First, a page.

Developing countries need urgent help. The IMF is acting quickly, but it needs help, too.
First came the financial earthquake in the US and Western Europe. Now, the aftershocks are shaking the developing world. Countries from Ukraine in Eastern Europe to Pakistan in South Asia need urgent financial attention. Helping them requires a global effort.
It wasn't long ago that many of these countries – known as "emerging markets" in finance lingo – were thought to be immune to financial problems in the developed world. Their governments had decent balance sheets, had paid back international loans, and even stored up funds in "rainy day" reserves. In fact, they were being talked about as engines that could pull America and other wealthy countries out of recession.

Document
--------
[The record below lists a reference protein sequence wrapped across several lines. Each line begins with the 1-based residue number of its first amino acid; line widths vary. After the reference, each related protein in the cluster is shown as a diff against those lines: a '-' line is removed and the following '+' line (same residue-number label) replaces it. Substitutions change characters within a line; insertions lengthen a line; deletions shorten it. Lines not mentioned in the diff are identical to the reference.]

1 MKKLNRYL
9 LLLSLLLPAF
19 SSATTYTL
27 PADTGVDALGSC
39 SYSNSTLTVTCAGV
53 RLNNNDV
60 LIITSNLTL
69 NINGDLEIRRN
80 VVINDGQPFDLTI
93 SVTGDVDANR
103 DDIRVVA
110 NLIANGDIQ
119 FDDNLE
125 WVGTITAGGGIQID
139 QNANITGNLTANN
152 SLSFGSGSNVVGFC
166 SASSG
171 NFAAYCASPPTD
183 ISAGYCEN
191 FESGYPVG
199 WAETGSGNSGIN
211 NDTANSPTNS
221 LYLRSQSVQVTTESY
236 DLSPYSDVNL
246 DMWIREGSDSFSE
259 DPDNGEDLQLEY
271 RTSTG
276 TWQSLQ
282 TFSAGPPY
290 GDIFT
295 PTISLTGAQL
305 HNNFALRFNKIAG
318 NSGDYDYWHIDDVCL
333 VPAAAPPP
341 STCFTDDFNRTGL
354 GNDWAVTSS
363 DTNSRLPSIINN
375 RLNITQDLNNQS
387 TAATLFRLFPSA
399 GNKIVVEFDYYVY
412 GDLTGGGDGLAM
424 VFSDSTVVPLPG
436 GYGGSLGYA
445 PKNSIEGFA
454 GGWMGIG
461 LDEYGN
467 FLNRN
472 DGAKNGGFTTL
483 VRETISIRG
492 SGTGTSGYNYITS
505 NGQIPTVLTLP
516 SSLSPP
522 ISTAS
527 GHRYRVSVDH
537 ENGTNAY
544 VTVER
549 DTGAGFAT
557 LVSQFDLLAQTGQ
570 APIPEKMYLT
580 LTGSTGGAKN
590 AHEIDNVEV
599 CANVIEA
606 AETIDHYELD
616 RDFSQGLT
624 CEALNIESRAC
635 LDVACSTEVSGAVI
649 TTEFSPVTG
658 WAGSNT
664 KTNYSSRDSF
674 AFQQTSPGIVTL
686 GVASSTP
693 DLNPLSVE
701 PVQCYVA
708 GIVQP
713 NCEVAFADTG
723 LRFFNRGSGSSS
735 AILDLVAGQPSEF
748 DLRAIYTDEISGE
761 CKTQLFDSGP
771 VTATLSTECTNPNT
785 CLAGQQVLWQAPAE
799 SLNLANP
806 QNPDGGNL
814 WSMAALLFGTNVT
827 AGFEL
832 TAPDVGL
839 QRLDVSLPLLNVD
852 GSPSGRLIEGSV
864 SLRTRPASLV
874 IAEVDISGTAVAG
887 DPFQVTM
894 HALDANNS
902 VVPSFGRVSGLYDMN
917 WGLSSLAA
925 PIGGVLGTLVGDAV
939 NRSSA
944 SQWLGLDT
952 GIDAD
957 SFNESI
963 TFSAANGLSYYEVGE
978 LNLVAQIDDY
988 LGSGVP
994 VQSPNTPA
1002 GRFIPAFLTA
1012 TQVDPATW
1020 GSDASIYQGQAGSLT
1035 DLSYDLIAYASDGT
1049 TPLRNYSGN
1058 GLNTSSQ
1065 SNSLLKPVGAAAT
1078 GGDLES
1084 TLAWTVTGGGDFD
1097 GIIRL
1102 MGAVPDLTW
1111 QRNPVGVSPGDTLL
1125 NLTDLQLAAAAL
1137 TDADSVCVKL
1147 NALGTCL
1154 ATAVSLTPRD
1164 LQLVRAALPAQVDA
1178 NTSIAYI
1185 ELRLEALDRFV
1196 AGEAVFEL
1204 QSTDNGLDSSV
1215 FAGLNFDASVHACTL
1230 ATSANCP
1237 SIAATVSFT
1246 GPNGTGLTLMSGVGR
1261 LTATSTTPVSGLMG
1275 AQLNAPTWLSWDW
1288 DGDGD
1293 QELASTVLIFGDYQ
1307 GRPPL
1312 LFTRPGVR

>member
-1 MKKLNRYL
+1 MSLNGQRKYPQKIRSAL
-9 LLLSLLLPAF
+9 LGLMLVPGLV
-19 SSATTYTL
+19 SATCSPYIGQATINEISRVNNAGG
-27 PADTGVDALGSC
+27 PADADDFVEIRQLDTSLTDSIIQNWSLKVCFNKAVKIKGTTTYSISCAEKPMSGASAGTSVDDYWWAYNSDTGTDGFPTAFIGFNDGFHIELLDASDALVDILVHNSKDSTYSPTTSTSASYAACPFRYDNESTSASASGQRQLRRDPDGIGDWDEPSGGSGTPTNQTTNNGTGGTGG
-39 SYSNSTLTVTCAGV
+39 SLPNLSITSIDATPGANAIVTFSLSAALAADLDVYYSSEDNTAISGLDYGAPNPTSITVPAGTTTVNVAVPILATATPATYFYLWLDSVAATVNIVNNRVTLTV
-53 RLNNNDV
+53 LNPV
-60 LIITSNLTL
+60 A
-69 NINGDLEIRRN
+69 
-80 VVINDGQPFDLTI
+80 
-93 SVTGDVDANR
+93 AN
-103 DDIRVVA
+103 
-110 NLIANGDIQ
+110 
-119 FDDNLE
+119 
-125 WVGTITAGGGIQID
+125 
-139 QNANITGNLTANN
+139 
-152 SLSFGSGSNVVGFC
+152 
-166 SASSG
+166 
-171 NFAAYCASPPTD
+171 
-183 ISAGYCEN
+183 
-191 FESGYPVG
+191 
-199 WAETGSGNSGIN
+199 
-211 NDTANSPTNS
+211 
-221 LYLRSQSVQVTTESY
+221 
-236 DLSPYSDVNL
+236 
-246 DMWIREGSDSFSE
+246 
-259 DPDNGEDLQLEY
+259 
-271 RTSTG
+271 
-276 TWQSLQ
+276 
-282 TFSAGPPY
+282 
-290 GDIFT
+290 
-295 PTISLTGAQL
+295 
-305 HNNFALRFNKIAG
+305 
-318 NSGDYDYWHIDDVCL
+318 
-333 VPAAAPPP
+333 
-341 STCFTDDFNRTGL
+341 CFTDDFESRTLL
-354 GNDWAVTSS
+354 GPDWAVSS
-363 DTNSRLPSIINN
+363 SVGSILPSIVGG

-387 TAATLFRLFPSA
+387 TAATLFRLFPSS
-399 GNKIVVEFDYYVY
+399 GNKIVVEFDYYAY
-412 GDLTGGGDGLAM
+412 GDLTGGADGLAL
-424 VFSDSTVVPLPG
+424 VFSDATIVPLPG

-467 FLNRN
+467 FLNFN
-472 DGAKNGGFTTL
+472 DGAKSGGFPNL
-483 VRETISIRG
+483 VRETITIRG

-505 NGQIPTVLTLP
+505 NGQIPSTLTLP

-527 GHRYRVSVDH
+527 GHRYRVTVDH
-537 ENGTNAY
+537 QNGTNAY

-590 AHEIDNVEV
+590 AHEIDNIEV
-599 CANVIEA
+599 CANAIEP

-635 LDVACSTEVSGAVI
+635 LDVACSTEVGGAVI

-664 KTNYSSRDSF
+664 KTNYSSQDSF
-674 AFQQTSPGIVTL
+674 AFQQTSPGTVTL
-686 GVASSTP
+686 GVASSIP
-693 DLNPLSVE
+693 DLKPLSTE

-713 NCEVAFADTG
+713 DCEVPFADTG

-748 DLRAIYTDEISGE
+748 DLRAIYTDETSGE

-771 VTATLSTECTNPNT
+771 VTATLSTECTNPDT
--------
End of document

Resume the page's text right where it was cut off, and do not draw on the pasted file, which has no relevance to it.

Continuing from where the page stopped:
But now they're suffering, too. Demand for their goods and commodities is drying up as the great consumer market of the world – the US – folds its wallet.
Even worse, jumpy foreign investors are pulling out of the emerging-market countries, and that's caused currencies in Brazil, Mexico, South Korea, Turkey, South Africa, Hungary, and elsewhere to plummet. With weak currencies as well as foreign capital on the run, banks and companies in such countries – and in some cases, governments themselves – are unable to borrow or pay off loans.